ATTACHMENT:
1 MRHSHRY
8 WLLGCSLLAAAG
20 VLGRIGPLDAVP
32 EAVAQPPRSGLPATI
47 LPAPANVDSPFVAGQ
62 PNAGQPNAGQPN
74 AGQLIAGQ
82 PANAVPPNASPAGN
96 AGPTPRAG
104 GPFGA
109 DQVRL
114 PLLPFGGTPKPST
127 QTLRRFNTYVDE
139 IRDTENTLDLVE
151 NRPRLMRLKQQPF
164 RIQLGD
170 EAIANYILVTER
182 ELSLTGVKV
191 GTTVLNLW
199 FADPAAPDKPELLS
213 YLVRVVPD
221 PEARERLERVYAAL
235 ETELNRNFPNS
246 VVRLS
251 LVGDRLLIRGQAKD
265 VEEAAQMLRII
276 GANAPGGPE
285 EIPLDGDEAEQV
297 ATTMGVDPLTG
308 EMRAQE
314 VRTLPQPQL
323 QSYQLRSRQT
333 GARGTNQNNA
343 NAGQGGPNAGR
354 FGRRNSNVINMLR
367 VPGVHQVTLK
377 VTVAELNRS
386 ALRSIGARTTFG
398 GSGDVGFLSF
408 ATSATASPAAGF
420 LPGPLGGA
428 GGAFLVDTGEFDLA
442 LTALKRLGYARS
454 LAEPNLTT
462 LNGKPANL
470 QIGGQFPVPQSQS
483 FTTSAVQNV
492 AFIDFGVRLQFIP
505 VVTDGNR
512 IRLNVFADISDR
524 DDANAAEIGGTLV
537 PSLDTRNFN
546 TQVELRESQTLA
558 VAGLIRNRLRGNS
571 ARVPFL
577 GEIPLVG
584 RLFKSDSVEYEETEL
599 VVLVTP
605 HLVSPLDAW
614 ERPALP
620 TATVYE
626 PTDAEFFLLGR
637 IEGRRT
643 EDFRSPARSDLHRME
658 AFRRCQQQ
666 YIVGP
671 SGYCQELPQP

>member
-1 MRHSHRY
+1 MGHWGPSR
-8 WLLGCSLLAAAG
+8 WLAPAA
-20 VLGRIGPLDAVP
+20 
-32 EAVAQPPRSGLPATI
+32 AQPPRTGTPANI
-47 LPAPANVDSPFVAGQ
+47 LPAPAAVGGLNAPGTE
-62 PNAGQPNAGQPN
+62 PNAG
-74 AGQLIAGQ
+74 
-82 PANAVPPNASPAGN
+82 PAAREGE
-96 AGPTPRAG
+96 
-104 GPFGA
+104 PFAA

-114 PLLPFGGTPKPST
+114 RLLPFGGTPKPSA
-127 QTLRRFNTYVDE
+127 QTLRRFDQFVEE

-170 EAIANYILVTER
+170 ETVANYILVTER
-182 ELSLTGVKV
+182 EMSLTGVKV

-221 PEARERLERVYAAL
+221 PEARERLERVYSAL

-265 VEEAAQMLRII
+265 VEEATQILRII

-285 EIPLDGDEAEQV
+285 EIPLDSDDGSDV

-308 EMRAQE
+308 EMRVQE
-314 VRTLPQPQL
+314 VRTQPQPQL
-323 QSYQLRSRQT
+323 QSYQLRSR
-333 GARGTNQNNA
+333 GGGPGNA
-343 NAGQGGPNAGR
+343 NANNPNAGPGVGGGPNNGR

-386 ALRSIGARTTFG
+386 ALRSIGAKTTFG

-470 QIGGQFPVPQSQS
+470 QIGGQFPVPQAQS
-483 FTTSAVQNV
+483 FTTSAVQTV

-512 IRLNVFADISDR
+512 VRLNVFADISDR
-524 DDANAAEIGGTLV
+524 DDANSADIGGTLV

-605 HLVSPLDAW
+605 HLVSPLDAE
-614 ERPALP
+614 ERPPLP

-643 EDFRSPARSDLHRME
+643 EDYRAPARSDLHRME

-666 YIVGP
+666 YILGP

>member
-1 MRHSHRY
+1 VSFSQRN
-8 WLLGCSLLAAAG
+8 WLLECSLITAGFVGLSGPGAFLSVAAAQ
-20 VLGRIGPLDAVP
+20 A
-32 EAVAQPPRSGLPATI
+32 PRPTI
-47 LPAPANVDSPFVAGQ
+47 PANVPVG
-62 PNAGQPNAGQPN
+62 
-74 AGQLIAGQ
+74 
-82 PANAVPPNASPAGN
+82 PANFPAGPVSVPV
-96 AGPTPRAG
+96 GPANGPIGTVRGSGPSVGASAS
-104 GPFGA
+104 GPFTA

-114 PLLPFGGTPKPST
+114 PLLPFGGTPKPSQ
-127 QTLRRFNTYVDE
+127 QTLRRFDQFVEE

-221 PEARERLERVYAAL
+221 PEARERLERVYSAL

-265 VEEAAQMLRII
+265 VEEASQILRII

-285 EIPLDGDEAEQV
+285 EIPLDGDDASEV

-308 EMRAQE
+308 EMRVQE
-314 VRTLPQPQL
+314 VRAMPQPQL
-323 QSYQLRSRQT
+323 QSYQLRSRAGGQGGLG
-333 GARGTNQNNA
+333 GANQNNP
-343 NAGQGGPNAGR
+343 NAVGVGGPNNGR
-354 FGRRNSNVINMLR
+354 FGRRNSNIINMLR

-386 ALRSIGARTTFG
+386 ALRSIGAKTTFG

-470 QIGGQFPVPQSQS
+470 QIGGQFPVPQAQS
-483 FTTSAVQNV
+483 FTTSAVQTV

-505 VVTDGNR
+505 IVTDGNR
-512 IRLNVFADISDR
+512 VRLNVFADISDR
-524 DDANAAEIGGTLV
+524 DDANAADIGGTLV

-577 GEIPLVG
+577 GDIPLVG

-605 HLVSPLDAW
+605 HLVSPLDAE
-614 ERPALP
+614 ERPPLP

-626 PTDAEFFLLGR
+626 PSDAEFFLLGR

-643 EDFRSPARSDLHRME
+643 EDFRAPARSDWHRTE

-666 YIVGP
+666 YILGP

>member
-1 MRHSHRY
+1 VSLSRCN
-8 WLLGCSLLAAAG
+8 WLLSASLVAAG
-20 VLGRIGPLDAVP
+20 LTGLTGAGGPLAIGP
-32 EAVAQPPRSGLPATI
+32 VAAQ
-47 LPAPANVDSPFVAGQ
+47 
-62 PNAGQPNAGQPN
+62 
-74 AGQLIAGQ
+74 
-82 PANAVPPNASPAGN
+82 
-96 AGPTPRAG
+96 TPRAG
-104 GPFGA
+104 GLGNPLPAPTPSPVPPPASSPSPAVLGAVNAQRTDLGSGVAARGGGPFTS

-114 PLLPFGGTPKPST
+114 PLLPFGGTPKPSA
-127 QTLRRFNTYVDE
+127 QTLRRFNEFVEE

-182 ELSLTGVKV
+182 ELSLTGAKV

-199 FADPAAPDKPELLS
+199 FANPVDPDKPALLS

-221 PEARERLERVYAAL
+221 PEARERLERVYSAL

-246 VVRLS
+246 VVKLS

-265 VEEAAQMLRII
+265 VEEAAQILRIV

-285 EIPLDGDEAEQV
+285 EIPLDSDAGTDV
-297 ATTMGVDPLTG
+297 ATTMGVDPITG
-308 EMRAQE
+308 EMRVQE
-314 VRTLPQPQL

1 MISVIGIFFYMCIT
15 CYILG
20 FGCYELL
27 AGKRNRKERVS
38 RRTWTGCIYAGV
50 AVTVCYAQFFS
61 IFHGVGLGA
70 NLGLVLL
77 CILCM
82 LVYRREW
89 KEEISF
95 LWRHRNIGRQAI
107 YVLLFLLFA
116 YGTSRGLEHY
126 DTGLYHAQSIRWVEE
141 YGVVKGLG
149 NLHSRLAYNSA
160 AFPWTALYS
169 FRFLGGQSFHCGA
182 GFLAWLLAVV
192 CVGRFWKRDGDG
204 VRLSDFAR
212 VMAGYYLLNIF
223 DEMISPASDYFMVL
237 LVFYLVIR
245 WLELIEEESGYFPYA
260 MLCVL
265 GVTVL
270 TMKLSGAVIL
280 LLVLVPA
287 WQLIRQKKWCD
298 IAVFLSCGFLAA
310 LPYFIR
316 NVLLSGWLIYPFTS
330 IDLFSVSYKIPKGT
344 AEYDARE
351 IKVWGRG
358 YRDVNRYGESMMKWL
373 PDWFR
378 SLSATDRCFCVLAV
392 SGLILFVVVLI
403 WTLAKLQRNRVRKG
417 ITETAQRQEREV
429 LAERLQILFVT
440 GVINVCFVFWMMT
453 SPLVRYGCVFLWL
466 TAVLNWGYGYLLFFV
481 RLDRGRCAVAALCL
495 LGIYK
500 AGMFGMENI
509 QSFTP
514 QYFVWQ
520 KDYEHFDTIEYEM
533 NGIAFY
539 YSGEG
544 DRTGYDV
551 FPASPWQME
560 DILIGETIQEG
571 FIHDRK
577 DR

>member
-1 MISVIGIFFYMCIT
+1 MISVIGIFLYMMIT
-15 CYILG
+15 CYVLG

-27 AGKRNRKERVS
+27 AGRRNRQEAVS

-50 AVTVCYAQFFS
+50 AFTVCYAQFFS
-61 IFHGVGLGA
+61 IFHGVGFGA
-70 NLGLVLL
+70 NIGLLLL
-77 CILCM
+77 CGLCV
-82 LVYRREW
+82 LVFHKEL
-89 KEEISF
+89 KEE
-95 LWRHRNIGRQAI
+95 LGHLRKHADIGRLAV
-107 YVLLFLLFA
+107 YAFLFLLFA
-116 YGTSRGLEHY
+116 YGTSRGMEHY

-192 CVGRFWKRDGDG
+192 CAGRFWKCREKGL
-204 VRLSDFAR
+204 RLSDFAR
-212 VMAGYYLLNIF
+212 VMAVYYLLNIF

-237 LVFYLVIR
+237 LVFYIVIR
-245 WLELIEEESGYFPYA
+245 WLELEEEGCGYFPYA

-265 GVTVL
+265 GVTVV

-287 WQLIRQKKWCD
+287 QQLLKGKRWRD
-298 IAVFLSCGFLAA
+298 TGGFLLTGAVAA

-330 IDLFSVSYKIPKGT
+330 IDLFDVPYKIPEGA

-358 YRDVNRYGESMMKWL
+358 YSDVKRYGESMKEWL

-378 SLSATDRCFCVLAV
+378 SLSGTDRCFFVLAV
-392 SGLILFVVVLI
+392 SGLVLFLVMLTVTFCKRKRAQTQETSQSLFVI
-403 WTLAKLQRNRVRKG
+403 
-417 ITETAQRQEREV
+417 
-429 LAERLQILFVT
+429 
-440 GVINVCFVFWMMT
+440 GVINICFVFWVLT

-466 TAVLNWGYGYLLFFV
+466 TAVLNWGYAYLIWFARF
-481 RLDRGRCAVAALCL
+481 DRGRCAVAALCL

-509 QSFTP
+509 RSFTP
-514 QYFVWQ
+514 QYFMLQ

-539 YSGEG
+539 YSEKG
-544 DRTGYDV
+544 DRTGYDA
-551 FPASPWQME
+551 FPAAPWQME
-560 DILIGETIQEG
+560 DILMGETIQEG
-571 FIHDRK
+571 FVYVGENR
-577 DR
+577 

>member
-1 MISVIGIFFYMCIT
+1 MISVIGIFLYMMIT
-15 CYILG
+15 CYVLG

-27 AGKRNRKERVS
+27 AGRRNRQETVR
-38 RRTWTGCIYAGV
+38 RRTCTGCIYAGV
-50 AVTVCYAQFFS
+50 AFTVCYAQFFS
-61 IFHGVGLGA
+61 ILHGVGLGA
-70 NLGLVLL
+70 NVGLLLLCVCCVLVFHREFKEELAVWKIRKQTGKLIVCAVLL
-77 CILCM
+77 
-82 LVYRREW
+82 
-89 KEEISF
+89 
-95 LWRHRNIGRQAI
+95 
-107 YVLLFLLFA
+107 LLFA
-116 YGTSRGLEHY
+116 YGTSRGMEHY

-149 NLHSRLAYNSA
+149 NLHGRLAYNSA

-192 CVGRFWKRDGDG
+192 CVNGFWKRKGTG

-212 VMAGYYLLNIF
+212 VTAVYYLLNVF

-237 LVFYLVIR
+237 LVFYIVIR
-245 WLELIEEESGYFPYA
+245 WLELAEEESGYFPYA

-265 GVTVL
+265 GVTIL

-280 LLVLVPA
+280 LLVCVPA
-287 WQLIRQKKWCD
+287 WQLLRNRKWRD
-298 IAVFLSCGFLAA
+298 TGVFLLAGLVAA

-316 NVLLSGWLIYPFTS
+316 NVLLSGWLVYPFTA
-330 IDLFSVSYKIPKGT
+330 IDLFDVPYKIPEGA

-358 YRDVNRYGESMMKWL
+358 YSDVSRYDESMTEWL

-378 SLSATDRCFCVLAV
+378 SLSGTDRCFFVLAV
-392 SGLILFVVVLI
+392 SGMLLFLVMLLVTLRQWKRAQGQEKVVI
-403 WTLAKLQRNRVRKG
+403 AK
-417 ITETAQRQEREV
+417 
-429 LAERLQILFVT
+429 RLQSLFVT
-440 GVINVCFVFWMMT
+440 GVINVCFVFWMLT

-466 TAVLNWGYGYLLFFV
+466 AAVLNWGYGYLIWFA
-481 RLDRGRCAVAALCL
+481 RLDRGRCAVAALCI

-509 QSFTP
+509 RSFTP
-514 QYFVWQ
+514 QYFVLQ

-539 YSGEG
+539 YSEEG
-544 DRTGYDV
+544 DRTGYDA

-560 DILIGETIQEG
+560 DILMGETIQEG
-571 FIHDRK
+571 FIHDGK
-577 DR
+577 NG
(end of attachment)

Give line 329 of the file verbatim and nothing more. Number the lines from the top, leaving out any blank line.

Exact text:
-212 VMAGYYLLNIF